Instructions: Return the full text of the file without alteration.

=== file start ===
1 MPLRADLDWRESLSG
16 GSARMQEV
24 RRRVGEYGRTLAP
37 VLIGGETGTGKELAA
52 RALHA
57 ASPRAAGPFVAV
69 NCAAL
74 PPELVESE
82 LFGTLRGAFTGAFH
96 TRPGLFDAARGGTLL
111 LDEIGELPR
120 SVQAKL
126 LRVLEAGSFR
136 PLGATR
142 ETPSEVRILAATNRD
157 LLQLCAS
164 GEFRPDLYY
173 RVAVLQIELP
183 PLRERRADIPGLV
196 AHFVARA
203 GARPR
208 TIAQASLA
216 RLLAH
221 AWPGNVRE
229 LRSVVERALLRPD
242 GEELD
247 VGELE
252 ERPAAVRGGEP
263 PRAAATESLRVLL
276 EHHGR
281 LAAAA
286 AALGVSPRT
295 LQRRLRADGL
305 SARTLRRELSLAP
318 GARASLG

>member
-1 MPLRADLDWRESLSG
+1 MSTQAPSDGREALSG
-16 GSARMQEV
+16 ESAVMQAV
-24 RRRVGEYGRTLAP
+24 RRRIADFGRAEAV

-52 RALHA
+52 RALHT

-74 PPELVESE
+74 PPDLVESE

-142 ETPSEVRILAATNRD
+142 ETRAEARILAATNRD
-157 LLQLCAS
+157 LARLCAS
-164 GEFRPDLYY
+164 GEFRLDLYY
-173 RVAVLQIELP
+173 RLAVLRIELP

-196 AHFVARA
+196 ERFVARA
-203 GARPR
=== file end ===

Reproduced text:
1 MPLRADLDWRESLSG
16 GSARMQEV
24 RRRVGEYGRTLAP
37 VLIGGETGTGKELAA
52 RALHA
57 ASPRAAGPFVAV
69 NCAAL
74 PPELVESE
82 LFGTLRGAFTGAFH
96 TRPGLFDAARGGTLL
111 LDEIGELPR
120 SVQAKL
126 LRVLEAGSFR
136 PLGATR
142 ETPSEVRILAATNRD
157 LLQLCAS
164 GEFRPDLYY
173 RVAVLQIELP
183 PLRERRADIPGLV
196 AHFVARA
203 GARPR
208 TIAQASLA
216 RLLAH
221 AWPGNVRE
229 LRSVVERALLRPD
242 GEELD
247 VGELE
252 ERPAAVRGGEP
263 PRAAATESLRVLL
276 EHHGR
281 LAAAA
286 AALGVSPRT
295 LQRRLRADGL
305 SARTLRRELSLAP
318 GARASLG

>member
-1 MPLRADLDWRESLSG
+1 MSTQAPSDGREALSG
-16 GSARMQEV
+16 ESAVMQAV
-24 RRRVGEYGRTLAP
+24 RRRIADFGRAEAV

-52 RALHA
+52 RALHT

-74 PPELVESE
+74 PPDLVESE

-142 ETPSEVRILAATNRD
+142 ETRAEARILAATNRD
-157 LLQLCAS
+157 LARLCAS
-164 GEFRPDLYY
+164 GEFRLDLYY
-173 RVAVLQIELP
+173 RLAVLRIELP

-196 AHFVARA
+196 ERFVARA
-203 GARPR